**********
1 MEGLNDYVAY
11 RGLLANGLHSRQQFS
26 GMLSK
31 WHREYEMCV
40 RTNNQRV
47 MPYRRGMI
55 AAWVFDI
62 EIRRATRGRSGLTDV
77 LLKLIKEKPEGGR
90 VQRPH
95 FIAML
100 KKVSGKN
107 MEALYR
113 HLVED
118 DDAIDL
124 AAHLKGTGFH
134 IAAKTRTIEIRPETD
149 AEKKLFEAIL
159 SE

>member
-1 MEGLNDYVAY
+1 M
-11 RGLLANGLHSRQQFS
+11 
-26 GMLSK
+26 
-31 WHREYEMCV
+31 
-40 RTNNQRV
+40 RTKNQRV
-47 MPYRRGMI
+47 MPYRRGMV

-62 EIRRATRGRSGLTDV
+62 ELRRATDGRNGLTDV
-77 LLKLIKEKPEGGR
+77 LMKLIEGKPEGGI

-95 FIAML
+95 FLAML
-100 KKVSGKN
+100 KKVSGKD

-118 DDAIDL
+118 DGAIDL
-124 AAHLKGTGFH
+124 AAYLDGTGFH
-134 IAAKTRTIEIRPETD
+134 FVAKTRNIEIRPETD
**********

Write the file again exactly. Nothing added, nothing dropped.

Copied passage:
1 MEGLNDYVAY
11 RGLLANGLHSRQQFS
26 GMLSK
31 WHREYEMCV
40 RTNNQRV
47 MPYRRGMI
55 AAWVFDI
62 EIRRATRGRSGLTDV
77 LLKLIKEKPEGGR
90 VQRPH
95 FIAML
100 KKVSGKN
107 MEALYR
113 HLVED
118 DDAIDL
124 AAHLKGTGFH
134 IAAKTRTIEIRPETD
149 AEKKLFEAIL
159 SE

>member
-1 MEGLNDYVAY
+1 M
-11 RGLLANGLHSRQQFS
+11 
-26 GMLSK
+26 
-31 WHREYEMCV
+31 
-40 RTNNQRV
+40 RTKNQRV
-47 MPYRRGMI
+47 MPYRRGMV

-62 EIRRATRGRSGLTDV
+62 ELRRATDGRNGLTDV
-77 LLKLIKEKPEGGR
+77 LMKLIEGKPEGGI

-95 FIAML
+95 FLAML
-100 KKVSGKN
+100 KKVSGKD

-118 DDAIDL
+118 DGAIDL
-124 AAHLKGTGFH
+124 AAYLDGTGFH
-134 IAAKTRTIEIRPETD
+134 FVAKTRNIEIRPETD